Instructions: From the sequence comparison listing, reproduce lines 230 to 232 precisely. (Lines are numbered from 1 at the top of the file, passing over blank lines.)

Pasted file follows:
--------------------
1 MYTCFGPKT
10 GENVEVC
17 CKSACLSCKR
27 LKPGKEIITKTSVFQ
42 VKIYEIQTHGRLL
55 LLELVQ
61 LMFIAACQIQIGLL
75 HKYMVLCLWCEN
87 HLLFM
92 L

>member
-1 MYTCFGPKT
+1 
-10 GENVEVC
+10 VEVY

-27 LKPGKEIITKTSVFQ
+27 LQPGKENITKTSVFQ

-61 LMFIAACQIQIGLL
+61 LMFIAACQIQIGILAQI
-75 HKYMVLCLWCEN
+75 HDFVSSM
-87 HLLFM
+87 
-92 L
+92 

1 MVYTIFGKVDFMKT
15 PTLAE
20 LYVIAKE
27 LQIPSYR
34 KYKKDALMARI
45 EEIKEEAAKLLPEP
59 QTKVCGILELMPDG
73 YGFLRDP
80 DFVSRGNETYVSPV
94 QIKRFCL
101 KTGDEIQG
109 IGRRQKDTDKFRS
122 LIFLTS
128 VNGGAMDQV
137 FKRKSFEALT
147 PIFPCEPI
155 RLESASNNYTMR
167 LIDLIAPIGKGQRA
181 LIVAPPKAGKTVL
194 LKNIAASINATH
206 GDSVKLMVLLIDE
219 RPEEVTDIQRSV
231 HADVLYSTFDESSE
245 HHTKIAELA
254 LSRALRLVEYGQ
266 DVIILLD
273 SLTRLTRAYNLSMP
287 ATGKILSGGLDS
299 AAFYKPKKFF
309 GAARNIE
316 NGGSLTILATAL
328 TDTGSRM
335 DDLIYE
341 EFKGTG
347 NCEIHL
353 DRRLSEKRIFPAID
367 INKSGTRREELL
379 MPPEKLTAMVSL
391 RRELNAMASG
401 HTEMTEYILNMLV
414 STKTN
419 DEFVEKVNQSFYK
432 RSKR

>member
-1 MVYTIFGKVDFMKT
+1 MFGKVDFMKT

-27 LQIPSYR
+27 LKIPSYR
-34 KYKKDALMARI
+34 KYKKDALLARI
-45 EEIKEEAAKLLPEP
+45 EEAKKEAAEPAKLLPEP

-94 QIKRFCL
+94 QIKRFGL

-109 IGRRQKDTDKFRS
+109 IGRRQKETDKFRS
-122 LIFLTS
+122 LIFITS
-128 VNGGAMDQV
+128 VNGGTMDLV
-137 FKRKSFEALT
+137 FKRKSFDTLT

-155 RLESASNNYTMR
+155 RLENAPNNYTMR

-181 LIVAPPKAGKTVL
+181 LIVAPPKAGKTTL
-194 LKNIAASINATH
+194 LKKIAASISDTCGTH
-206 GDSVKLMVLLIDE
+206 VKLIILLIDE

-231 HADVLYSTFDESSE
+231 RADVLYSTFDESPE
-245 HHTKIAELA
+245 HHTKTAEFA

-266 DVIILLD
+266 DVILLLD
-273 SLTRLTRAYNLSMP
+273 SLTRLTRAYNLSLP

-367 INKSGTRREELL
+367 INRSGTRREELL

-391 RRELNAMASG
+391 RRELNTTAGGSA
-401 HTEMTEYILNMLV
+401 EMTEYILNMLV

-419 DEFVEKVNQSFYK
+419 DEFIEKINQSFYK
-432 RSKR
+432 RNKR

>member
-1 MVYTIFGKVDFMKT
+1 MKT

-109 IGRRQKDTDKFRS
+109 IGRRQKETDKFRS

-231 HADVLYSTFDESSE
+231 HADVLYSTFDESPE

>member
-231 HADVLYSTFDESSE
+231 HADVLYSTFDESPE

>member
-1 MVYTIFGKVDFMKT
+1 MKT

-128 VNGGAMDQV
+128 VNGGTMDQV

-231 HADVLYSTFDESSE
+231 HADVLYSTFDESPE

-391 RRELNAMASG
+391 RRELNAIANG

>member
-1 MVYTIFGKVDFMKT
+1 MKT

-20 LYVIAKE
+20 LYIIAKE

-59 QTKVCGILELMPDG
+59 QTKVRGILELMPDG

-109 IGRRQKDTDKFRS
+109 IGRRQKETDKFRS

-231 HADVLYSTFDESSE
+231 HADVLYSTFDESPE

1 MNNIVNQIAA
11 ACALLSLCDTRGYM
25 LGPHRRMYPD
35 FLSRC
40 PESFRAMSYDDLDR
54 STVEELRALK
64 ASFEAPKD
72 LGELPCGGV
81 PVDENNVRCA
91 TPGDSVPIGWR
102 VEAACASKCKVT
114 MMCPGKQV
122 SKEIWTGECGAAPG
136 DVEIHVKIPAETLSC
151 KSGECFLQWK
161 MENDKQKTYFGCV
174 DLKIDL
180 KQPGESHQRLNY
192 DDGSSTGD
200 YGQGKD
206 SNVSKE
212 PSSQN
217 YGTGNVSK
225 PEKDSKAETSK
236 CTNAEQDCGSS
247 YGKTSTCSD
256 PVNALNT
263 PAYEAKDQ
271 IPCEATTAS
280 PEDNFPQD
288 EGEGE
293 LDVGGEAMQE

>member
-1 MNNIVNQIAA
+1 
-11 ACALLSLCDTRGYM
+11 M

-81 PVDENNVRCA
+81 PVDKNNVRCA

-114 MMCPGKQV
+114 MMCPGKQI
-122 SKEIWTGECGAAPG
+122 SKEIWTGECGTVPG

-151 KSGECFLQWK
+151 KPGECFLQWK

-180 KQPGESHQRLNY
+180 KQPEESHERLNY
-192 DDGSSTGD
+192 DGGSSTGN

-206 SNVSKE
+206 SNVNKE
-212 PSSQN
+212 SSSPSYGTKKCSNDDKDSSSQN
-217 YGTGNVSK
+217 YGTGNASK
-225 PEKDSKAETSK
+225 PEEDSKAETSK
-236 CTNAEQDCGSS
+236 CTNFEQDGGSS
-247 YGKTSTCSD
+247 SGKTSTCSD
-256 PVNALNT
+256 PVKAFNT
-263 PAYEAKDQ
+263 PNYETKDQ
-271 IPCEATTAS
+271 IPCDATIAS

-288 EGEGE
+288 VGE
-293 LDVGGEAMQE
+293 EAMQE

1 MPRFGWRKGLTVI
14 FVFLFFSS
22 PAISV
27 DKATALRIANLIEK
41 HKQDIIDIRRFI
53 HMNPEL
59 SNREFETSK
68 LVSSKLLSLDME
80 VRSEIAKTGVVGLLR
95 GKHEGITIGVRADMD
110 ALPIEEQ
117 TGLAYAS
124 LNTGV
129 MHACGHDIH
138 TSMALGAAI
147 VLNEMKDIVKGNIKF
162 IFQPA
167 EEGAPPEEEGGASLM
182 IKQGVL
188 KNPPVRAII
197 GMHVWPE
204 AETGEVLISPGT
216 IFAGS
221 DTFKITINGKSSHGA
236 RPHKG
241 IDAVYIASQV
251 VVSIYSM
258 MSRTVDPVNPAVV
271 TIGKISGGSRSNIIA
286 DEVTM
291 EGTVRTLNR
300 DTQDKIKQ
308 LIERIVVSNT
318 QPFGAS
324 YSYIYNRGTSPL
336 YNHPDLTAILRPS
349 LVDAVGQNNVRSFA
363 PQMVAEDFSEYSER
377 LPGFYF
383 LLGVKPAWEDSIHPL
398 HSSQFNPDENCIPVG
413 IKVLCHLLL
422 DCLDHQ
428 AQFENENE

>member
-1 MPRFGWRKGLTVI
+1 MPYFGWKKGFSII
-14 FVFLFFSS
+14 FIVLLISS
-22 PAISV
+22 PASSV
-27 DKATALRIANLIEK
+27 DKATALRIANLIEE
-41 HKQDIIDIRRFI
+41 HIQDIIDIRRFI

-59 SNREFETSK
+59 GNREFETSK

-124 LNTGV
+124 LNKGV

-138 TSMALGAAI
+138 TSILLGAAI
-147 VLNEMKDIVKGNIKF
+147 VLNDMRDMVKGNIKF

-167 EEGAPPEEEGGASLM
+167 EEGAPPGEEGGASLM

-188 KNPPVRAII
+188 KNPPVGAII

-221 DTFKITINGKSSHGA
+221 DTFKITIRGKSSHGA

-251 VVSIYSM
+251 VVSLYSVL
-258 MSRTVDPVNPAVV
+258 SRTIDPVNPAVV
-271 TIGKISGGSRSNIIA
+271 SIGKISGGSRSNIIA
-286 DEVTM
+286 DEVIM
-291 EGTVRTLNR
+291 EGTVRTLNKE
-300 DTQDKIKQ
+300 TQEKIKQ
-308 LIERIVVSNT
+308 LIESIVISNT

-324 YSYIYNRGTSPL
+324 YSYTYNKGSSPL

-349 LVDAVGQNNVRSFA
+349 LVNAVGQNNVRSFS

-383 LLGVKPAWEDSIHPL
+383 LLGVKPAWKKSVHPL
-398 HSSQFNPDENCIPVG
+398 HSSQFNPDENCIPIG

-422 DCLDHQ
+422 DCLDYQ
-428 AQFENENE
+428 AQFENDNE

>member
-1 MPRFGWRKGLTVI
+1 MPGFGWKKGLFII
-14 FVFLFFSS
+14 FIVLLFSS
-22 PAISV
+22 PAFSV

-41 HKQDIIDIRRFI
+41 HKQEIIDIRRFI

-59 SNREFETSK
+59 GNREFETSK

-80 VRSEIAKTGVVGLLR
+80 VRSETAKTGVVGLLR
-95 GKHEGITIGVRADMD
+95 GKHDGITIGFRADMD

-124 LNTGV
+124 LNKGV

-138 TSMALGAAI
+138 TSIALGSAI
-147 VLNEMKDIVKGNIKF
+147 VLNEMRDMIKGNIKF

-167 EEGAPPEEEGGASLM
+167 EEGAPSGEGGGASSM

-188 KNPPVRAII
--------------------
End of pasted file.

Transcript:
147 VLNEMKDIVKGNIKF
162 IFQPA
167 EEGAPPEEEGGASLM